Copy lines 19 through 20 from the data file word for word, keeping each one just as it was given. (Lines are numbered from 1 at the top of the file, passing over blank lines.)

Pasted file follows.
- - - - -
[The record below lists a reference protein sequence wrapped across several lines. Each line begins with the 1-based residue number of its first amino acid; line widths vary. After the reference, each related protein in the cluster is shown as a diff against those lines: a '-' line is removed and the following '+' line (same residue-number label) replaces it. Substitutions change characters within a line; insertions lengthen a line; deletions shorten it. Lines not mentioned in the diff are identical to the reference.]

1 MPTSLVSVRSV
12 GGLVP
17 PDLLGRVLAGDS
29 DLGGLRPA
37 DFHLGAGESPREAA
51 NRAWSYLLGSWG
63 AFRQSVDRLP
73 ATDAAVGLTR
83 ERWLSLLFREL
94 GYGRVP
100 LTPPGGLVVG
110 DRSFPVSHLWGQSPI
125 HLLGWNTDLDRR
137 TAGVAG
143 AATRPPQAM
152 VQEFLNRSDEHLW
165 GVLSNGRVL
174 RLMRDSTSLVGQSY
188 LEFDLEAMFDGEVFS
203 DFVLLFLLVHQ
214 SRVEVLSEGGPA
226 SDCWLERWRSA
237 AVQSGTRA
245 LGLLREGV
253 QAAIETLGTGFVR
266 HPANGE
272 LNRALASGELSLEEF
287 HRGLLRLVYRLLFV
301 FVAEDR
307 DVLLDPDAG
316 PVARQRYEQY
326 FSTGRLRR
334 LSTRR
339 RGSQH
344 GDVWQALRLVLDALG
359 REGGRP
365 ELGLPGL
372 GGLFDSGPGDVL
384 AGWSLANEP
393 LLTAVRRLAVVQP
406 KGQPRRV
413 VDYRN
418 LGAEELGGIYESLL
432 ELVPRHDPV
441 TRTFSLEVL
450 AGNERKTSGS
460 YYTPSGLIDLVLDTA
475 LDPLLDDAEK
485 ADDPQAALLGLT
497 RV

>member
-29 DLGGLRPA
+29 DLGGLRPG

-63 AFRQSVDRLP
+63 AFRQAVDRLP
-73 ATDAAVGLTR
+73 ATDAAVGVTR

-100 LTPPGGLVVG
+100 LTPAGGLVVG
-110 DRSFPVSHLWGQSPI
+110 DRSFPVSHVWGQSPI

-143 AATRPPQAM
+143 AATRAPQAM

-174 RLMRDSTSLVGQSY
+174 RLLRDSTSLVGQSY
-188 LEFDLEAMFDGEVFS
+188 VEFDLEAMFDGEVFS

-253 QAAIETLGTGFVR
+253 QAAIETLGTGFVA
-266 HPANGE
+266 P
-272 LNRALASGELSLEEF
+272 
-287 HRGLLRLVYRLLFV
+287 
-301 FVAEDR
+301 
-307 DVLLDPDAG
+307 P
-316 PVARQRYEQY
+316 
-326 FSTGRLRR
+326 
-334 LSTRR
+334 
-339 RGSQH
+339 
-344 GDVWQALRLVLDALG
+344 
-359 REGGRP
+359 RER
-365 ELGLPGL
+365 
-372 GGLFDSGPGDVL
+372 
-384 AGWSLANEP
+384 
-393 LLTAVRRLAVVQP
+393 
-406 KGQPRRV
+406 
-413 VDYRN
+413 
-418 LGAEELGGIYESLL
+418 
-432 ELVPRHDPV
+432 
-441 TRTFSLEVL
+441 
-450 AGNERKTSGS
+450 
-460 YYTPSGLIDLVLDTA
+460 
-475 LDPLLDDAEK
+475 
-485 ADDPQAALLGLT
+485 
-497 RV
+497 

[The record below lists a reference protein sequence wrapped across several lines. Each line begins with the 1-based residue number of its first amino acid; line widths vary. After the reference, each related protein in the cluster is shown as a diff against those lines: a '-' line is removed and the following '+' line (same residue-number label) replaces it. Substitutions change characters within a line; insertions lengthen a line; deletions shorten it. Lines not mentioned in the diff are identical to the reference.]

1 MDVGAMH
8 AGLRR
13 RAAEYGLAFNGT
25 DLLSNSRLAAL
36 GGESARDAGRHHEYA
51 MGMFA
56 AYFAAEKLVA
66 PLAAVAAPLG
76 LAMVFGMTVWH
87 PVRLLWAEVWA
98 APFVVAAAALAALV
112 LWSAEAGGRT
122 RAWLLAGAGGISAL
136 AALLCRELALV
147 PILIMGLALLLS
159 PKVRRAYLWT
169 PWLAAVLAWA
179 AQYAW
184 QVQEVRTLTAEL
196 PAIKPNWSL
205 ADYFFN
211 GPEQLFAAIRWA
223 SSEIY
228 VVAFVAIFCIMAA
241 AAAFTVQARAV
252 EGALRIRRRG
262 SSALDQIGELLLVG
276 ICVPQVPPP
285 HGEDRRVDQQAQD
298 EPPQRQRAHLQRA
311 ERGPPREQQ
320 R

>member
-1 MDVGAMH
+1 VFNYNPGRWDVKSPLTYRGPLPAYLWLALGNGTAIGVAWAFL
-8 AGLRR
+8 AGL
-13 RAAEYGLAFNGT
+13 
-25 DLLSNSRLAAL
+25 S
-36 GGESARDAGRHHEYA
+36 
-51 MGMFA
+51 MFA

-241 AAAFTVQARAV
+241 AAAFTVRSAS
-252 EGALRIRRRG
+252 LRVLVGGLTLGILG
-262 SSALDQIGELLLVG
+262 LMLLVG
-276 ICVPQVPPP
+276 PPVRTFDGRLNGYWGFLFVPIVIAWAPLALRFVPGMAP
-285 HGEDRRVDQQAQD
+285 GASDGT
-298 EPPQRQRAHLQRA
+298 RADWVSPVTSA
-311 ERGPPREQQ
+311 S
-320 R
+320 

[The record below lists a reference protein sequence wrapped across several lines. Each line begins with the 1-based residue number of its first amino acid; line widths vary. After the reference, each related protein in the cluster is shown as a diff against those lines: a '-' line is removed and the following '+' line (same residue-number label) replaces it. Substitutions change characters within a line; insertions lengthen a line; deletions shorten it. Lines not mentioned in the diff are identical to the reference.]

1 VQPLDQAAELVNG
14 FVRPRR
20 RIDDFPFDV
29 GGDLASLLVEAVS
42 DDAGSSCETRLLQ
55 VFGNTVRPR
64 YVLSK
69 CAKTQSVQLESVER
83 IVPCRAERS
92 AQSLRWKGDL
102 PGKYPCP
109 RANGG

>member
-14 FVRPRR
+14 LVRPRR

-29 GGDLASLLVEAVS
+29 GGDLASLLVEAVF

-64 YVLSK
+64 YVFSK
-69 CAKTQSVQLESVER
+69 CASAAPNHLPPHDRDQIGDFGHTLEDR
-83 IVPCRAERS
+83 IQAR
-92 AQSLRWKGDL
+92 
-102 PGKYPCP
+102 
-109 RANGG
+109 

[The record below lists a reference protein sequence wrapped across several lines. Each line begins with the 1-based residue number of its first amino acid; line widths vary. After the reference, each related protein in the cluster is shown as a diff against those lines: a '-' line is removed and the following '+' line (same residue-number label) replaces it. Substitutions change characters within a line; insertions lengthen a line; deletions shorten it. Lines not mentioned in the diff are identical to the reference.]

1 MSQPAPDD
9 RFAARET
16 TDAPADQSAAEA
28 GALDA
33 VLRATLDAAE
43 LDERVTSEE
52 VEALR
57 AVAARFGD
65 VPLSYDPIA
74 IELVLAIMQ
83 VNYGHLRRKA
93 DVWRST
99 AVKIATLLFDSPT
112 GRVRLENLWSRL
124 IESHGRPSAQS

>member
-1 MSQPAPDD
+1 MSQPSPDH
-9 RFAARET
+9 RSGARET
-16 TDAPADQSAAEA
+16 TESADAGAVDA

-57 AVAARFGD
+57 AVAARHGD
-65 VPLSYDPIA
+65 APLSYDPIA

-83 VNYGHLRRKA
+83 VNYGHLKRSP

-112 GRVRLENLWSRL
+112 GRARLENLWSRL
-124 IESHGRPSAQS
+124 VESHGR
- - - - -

174 RLMRDSTSLVGQSY
188 LEFDLEAMFDGEVFS